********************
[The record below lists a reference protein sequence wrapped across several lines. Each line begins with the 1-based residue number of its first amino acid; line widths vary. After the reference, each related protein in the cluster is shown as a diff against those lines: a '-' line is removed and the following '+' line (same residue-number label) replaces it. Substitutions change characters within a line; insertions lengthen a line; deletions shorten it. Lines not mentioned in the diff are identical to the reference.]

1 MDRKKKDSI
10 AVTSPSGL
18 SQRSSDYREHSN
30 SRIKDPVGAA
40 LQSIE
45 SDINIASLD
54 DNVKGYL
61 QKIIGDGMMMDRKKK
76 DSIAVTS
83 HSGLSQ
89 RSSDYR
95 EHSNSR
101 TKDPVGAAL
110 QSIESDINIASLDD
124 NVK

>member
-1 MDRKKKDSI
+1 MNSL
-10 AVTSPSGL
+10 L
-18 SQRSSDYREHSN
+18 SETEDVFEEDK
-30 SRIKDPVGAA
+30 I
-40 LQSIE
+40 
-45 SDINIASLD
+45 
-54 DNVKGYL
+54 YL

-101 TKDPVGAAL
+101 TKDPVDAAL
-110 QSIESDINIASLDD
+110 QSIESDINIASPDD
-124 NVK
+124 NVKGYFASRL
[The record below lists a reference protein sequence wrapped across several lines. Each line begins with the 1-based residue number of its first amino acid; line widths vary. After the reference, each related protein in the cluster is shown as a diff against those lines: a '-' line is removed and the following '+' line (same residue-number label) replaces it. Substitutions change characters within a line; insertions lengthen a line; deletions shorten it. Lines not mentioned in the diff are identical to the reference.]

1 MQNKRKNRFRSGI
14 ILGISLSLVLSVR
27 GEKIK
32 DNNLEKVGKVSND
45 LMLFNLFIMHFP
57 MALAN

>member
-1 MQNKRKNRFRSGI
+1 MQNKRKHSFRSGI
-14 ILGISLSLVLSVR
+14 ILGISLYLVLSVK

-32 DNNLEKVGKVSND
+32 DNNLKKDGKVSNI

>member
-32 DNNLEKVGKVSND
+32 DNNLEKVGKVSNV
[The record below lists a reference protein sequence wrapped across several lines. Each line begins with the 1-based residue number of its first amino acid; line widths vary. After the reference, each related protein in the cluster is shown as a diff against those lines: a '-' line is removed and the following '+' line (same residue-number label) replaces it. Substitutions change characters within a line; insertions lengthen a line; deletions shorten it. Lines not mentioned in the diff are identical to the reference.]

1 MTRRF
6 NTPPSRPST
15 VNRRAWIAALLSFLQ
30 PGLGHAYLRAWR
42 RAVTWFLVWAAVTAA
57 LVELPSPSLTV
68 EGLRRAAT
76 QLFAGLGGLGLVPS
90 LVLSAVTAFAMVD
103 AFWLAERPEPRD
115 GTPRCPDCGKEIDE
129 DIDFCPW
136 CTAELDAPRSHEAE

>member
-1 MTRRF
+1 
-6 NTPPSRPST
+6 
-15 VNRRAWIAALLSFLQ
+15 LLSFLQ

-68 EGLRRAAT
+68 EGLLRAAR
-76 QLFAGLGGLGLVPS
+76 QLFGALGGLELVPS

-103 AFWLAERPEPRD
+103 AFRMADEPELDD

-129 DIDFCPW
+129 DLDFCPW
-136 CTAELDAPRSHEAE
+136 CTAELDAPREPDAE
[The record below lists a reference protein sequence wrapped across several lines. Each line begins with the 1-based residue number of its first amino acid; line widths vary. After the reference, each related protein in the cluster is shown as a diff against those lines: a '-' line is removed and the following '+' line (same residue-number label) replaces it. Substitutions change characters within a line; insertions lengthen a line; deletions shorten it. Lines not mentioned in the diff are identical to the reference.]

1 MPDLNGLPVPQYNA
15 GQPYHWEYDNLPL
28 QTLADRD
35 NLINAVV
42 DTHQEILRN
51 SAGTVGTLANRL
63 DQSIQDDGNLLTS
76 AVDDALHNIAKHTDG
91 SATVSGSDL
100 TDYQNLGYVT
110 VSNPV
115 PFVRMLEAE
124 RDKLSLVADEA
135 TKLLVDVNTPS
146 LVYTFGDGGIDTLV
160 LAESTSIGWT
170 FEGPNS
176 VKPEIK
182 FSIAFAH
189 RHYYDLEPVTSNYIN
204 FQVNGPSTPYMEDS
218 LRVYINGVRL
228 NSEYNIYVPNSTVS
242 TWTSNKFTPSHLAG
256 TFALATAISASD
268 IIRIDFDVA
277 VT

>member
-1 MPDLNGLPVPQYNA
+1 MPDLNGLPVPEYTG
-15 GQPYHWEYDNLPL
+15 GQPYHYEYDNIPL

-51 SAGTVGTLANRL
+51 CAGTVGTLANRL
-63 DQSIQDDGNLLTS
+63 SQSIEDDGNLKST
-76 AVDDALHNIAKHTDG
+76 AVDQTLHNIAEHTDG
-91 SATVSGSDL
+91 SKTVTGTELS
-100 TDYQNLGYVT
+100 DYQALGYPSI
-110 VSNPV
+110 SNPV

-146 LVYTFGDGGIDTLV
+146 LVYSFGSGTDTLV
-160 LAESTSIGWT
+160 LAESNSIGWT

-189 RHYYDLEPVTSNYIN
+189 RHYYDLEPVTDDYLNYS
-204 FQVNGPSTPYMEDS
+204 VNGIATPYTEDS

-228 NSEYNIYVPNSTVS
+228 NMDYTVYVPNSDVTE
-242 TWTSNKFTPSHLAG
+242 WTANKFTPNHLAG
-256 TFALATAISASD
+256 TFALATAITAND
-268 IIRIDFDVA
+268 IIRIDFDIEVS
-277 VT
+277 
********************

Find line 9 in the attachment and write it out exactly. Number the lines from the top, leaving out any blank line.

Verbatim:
61 QKIIGDGMMMDRKKK